I’m back with Top Ten Tuesday, the weekly bookish meme hosted by the broke and the bookish. Every week, there’s a new theme. Come up with your top ten and add your post to the linky over at b&b’s masterpost.
This week’s theme was Top Ten (New) Books I Read in 2015:
1. The Raven Cycle by Maggie Stiefvater – I’m lumping all three of these together to ensure I have enough room for all ten books I want to include, and, let’s face it, they’re a series and they go together. If you haven’t read Stiefvater yet, I can’t recommend the Raven Cycle highly enough.
2. The Girl at Midnight by Melissa Gray – for all that it’s been compared to other books, I found I liked this one better than the books it’s supposedly ‘ripping off’ or based on (out of what I’ve read of them, that is). If you like urban fantasy and reincarnation romance, I’d certainly recommend it.
3. The Kommandant’s Mistress by Sherri Szeman – raw, powerful, and Rashoman-style narrators. Because it’s out of print (IIRC), it’s hard to get your hands on, but if you like WWII fiction, Judaica fiction, or women’s issues fiction, AND you can put up with a lot of ugliness, I recommend trying this one.
4. Blood Song by Anthony Ryan – don’t let my failure to follow up on the next two books in this series fool you into thinking I didn’t love it. I just know that it’s easier to get my hands on the sequels to Blood Song than it is to get my hands on certain other books I want to read. Yes it’s brutal, it’s about war and politics and religion in a medieval-ish setting, but I think it uses all of that in a unique way, and I WILL be completing the series within the next few months if everything goes to plan. Recommended for those who like a bit more army and religion in their fantasy setting.
5. Carry On: The Rise and Fall of Simon Snow by Rainbow Rowell – oh my gosh this one was amazing. And probably at least mostly because it wasn’t at all what I was expecting. Yes, it’s a ‘love story’, as Cath would put it, but it’s so much more than that, too. And I stand by what I’ve said in previous posts: I get the feeling that this is Rainbow’s Carry On, not Cath’s. And that’s okay. Heck, it’s more than okay; it’s great! Please read Rainbow Rowell’s Fangirl first, however, or I fear you will not get as much out of this book.
6. After Iris by Natasha Farrant – I love middlegrade epistolary novels, a love started by the remarkable Klise sisters (Regarding the Fountain, Trial by Journal, Letters from Camp, etc.) and After Iris did not disappoint. Half journal and half video transcript, I loved seeing the interactions between family members and friends, the way everything developed. If you like epistolary-style family drama-comedies, this might just be for you.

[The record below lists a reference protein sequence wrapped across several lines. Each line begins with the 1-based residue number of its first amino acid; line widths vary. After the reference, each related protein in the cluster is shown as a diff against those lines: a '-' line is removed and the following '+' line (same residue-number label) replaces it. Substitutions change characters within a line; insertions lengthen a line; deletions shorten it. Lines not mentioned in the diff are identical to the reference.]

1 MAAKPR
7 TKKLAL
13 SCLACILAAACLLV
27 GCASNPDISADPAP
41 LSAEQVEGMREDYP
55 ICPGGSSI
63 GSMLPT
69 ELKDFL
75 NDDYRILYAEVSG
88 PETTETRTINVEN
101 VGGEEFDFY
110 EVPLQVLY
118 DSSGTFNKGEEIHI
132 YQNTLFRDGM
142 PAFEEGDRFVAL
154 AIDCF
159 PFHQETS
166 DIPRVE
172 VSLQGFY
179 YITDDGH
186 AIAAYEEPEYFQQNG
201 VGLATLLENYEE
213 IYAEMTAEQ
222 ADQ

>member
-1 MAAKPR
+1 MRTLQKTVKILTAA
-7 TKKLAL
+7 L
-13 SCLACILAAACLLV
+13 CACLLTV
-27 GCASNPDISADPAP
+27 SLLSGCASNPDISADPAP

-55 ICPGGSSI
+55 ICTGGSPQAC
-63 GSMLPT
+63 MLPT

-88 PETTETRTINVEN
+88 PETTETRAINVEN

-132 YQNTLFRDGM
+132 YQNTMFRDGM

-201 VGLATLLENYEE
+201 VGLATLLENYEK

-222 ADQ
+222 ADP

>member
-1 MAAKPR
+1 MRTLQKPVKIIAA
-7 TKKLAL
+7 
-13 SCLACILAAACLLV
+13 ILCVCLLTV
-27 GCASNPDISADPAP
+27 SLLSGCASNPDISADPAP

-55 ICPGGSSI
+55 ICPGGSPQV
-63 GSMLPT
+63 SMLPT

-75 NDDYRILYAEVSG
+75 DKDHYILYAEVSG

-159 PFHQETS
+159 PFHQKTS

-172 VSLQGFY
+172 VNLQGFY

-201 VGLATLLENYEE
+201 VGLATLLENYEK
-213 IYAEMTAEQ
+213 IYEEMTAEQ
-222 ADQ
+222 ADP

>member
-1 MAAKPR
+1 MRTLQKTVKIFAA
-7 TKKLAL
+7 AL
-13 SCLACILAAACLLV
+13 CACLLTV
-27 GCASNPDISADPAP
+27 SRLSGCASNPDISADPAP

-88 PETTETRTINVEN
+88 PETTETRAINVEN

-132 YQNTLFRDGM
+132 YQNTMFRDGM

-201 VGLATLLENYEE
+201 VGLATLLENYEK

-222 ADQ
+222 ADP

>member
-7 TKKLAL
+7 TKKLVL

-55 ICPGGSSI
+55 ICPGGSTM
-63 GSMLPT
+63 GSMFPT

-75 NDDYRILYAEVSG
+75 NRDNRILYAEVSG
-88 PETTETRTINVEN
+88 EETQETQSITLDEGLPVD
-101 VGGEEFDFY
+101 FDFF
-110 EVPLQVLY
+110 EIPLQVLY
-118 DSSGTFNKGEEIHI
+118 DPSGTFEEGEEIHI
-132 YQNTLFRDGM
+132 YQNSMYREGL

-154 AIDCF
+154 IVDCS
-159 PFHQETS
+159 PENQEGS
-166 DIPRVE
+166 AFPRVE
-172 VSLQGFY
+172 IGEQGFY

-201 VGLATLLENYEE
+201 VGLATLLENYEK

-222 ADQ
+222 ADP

7. Battle Magic by Tamora Pierce – Tamora Pierce has been one of my favorite authors since I first read Sandry’s Book back in fifth grade. Because I started with the Emelan-verse, they’ve always been closer to me than the Tortall-verse, and Battle Magic finally filled in some of the gaps I’ve been wondering about after reading Will of the Empress a while back. If you like ‘craft magic’, consider reading the entirety of the Emelan-verse (starting with The Circle of Four quartet), as I don’t think this book will make sense without the first two quartets.
8. Vision in Silver by Anne Bishop – another long-time favorite author of mine, The Others series has been everything I love about Bishop with a much slower-burn romance than normal (even if all of us reading have a pretty good idea where it’s going) – and some not-so-subtle references to the historical Lizzy Borden. I’m super-excited for book four (hopefully coming next year)! Definitely a fun, dark-‘urban’ fantasy series, good for those who like more traditional interpretations of vampires, werewolves, and prophets, among others.
9. Midnight Riot/Rivers of London by Ben Aaronovitch (narrated by Kobna Holdbrook-Smith) – yes, I do have to include the audio book narrator, because he’s a huge part of why I’ve enjoyed listening to this series. Modern day London replete with magic, constables, and crime. Definitely a recommendation, especially for those who like London, the intersection of magic and mundane, and the rivers of London.
10. Codex Alera by Jim Butcher – yes, the series had a lot of predictability, and, yes, some fairly obvious plot armor. But, on the other hand, it had a lot of interesting twists, and it certainly goes a long way in proving the point that there are no truly bad ideas just bad writers (for those who don’t know, the series was based on Butcher accepting a challenge to take two ‘lame’ ideas and write a good book; in this case, the ‘lame’ ideas were Pokemon meets the Lost Roman Legion). It’s a fun, relatively quick read (despite being six books long), and it’s more than a little easy to see how Butcher took his two starting points and ran with them. Definitely a good read for people looking to be writers, in my humble opinion.
There were several other books that came very close to making this list, because I’ve read a lot of new books this year, but these are the ten(-ish) that I’ve finally settled on.
What good books have all of you read this year? Any opinions on the books I did choose?